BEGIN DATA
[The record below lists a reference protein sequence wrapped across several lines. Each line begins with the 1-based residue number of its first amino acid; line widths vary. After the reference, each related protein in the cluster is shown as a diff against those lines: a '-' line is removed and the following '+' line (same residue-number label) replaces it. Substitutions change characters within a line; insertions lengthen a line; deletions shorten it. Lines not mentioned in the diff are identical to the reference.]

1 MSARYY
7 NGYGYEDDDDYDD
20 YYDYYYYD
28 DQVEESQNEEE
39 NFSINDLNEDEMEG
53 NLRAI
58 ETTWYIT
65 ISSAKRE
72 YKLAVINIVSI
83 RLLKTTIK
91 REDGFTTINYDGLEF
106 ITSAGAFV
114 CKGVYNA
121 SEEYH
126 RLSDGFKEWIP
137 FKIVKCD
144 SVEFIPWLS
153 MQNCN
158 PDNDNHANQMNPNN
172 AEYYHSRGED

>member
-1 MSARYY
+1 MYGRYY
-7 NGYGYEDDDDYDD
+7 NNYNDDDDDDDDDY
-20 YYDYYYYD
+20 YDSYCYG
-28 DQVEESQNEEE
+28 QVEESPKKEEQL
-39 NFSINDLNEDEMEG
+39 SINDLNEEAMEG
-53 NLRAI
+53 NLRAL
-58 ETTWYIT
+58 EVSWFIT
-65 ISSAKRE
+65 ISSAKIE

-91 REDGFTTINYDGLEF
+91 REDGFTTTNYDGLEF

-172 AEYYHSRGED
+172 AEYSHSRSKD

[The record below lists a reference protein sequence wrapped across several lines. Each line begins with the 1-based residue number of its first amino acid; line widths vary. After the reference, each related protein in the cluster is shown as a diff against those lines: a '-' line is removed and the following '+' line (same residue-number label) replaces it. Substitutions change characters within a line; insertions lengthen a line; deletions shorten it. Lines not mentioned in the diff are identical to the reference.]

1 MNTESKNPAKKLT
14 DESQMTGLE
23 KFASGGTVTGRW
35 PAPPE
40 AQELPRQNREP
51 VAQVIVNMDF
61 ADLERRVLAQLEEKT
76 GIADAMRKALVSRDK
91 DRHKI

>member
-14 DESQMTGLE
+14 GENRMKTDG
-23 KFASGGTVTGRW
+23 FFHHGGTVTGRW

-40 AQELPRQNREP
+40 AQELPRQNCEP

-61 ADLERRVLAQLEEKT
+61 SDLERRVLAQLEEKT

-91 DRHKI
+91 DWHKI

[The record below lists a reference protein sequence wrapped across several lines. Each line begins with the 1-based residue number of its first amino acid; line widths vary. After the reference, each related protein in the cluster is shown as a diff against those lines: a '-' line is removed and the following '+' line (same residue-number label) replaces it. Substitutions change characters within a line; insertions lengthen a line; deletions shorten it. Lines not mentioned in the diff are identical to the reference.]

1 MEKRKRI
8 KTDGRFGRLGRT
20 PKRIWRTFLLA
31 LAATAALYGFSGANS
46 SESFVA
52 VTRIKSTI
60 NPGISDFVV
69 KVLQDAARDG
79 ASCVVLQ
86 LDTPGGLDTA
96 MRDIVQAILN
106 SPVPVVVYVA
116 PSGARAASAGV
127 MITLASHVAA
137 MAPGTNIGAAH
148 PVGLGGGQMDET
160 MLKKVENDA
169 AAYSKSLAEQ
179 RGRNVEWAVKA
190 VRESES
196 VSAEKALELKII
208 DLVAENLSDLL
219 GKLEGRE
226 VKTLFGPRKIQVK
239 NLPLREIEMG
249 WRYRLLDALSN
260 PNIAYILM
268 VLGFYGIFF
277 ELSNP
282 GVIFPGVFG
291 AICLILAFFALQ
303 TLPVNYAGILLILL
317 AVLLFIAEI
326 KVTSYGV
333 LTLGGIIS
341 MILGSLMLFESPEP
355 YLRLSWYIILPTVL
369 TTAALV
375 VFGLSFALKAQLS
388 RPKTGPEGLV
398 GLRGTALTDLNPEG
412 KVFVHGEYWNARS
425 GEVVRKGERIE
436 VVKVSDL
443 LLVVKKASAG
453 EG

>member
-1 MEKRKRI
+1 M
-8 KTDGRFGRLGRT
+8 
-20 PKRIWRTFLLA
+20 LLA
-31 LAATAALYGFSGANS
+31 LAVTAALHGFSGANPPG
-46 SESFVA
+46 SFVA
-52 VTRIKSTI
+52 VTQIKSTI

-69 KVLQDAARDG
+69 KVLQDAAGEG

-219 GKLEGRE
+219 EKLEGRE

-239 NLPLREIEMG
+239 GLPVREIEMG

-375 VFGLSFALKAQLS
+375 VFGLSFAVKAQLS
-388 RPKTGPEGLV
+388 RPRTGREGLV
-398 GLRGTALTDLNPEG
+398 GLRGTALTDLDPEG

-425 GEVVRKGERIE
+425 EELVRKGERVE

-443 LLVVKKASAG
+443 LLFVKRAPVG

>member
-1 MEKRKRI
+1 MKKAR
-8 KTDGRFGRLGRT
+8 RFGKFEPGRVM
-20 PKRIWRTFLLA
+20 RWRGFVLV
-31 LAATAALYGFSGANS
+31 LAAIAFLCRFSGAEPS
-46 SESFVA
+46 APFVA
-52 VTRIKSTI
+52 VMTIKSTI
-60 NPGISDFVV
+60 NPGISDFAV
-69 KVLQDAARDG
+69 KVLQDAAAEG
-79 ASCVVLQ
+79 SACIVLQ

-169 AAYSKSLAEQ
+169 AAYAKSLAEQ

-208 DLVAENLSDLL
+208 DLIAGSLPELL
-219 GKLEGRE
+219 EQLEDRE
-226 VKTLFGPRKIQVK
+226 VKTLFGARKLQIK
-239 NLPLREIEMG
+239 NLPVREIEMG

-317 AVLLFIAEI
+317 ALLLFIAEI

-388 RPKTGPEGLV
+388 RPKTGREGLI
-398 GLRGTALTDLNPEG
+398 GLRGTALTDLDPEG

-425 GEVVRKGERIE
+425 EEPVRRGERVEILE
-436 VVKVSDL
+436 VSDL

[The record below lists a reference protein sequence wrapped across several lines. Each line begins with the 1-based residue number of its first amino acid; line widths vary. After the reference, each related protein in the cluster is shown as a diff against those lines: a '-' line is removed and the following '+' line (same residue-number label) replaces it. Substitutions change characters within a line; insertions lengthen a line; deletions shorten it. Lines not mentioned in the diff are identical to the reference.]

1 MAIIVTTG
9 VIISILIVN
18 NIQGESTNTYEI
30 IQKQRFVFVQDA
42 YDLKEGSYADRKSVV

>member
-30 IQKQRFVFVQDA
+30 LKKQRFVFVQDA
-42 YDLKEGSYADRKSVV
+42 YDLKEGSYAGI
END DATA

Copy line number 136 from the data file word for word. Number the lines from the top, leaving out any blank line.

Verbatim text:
-425 GEVVRKGERIE